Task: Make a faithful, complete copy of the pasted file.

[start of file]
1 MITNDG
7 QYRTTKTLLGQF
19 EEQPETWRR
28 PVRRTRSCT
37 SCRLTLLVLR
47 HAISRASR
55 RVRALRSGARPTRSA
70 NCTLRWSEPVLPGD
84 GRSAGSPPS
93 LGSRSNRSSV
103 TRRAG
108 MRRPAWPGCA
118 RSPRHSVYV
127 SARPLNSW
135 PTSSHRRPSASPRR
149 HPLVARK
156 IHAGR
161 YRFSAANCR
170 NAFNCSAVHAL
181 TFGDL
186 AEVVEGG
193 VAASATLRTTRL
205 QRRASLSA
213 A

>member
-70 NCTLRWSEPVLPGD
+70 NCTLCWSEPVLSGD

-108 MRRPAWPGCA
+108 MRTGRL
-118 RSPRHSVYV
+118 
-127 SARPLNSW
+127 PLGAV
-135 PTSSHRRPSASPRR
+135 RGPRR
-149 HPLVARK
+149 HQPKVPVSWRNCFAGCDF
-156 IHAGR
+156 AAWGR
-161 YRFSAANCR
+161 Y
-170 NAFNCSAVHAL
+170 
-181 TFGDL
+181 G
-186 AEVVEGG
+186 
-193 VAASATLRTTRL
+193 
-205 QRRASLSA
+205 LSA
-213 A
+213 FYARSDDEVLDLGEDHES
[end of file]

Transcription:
1 MITNDG
7 QYRTTKTLLGQF
19 EEQPETWRR
28 PVRRTRSCT
37 SCRLTLLVLR
47 HAISRASR
55 RVRALRSGARPTRSA
70 NCTLRWSEPVLPGD
84 GRSAGSPPS
93 LGSRSNRSSV
103 TRRAG
108 MRRPAWPGCA
118 RSPRHSVYV
127 SARPLNSW
135 PTSSHRRPSASPRR
149 HPLVARK
156 IHAGR
161 YRFSAANCR
170 NAFNCSAVHAL
181 TFGDL
186 AEVVEGG
193 VAASATLRTTRL
205 QRRASLSA
213 A

>member
-70 NCTLRWSEPVLPGD
+70 NCTLCWSEPVLSGD

-108 MRRPAWPGCA
+108 MRTGRL
-118 RSPRHSVYV
+118 
-127 SARPLNSW
+127 PLGAV
-135 PTSSHRRPSASPRR
+135 RGPRR
-149 HPLVARK
+149 HQPKVPVSWRNCFAGCDF
-156 IHAGR
+156 AAWGR
-161 YRFSAANCR
+161 Y
-170 NAFNCSAVHAL
+170 
-181 TFGDL
+181 G
-186 AEVVEGG
+186 
-193 VAASATLRTTRL
+193 
-205 QRRASLSA
+205 LSA
-213 A
+213 FYARSDDEVLDLGEDHES